CVS Launches New Plan That Will Pass Drug Rebates Back to Health Plans

After increased pressure on pharmacy benefit managers to remake their approaches to rebates, CVS Health has announced that it will offer a new prescription benefit option in 2019 that will pass all drug makers' rebates back to its plan clients.
 
Kelly Davio
December 06, 2018
After increased pressure on pharmacy benefit managers (PBMs) to remake their approaches to rebates, CVS Health has announced that it will offer a new prescription benefit option in 2019 that will pass all drug makers' rebates back to its plan clients.

CVS’ new plan, which it calls a Guaranteed Net Cost pricing model, “simplifies the financial arrangements underlying PBM contracts and focuses on helping plan sponsors deliver savings through PBM cost management strategies,” according to the company’s announcement

In an approach that CVS’ president, Derica Rice, called “straightforward” and “holistic,” the model guarantees the clients’ average spend per prescription after factoring in rebates and discounts. The Guaranteed Net Cost is calculated using plan utilization and expected rebate value, and by applying projected inflation in drug prices and any expected shifts in drug mix, such as a move from brand-name drugs to cheaper options. Plan clients will receive 100% of rebates provided to CVS, and the PBM will assume the risk related to inflation and changes in drug mix.

The new model has been announced shortly on the heels of another major change by competitor PBM, Express Scripts. In a November 2018 announcement, Express Scripts said that, in 2019, it will launch its National Preferred Flex Formulary. The new option mirrors the National Preferred Formulary, but it is unique in that plans can choose to cover products with lower list prices, such as authorized alternatives to brand-name drugs.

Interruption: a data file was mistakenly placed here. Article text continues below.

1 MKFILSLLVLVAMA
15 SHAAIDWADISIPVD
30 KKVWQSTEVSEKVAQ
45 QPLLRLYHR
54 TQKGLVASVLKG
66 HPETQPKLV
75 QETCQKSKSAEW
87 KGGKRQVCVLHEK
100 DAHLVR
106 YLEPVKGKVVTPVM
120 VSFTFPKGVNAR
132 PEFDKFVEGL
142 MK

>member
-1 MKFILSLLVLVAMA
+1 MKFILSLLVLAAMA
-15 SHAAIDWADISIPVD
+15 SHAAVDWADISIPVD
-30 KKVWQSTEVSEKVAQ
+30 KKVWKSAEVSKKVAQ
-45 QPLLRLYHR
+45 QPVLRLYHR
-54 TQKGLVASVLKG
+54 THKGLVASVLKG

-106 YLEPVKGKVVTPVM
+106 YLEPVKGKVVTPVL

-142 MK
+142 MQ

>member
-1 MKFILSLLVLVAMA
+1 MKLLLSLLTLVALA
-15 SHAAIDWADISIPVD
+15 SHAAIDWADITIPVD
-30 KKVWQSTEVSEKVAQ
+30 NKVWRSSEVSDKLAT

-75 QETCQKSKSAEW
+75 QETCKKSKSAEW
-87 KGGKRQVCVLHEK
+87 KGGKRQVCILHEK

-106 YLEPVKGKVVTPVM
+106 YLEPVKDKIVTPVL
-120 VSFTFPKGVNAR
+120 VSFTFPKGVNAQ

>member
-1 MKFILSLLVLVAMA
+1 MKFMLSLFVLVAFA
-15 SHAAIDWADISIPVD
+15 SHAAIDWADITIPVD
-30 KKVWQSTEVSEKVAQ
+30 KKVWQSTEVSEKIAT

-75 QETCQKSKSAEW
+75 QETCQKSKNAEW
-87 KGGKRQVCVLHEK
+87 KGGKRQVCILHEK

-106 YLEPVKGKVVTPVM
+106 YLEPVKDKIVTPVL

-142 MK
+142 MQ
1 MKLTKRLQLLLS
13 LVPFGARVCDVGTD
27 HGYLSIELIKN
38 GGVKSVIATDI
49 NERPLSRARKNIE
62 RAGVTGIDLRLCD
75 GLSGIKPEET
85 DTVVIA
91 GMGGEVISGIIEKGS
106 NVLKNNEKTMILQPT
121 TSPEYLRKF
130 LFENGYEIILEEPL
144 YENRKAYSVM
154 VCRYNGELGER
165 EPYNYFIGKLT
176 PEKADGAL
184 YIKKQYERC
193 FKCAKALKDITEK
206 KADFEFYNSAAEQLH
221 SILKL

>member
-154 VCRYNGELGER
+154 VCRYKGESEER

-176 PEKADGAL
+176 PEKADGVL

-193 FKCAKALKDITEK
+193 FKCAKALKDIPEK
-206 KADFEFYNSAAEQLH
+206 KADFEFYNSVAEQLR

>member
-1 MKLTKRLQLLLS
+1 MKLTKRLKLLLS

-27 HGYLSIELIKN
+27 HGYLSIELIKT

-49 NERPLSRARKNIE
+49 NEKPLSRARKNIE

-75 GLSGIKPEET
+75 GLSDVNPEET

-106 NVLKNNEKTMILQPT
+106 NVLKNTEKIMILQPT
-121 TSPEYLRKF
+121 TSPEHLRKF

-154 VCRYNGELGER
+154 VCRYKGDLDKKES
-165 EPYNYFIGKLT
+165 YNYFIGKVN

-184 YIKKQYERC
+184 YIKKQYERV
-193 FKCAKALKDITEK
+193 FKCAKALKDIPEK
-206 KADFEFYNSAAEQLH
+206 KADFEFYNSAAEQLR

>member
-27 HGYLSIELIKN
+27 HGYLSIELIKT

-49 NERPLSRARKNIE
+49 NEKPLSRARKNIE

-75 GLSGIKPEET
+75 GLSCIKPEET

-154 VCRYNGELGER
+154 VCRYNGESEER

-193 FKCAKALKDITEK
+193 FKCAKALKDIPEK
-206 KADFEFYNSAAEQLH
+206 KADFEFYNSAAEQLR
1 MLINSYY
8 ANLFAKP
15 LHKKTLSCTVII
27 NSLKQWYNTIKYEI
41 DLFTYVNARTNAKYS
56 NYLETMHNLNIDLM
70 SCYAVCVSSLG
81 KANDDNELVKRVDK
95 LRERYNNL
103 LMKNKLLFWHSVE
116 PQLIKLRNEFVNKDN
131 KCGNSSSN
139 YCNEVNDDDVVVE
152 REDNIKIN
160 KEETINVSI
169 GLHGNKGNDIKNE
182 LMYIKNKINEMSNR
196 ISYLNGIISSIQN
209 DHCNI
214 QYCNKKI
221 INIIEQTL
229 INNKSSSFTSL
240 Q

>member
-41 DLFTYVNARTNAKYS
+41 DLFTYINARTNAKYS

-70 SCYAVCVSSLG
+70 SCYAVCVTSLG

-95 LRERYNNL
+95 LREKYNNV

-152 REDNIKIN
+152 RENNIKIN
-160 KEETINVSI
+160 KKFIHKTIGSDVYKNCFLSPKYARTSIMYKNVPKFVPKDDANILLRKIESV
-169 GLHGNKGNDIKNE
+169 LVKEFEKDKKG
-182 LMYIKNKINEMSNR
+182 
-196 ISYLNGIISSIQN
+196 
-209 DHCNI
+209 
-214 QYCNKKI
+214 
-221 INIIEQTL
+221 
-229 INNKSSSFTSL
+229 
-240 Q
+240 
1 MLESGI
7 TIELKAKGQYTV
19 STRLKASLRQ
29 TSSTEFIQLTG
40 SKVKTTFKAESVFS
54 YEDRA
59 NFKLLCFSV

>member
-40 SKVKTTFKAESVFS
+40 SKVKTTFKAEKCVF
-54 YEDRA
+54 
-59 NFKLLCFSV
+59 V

Under the Flex option, cash-paying patients will have immediate access to these lower-priced drugs when they become available, while employers and plans will be able to choose whether to cover the lower-priced options or brand-name drugs, the latter of which may have rebates available.

In a statement, Steve Miller, MD, chief executive officer of Express Scripts, said that the new formulary is an example of a move toward a “more sustainable pricing model” under which “manufacturers are more easily able to do the right thing for patients.”

Both PBMs’ announcements come after months of increasing pressure from a variety of stakeholders regarding the high cost of drugs to US payers and patients, and particularly the link between those high prices and manufacturers’ rebates. While organizations such as America’s Health Insurance Plans have contended that rebates are not to blame for skyrocketing drug prices, other stakeholders, including the Trump administration, have disagreed with that assessment. In May 2018, alongside the announcement of the administration’s blueprint to lower drug prices, HHS Secretary Alex Azar proposed overhauling PBMs’ role in negotiating drug prices, suggesting that they could be required to use fixed prices or value-based contracts rather than being allowed to receive undisclosed rebates from manufacturers.

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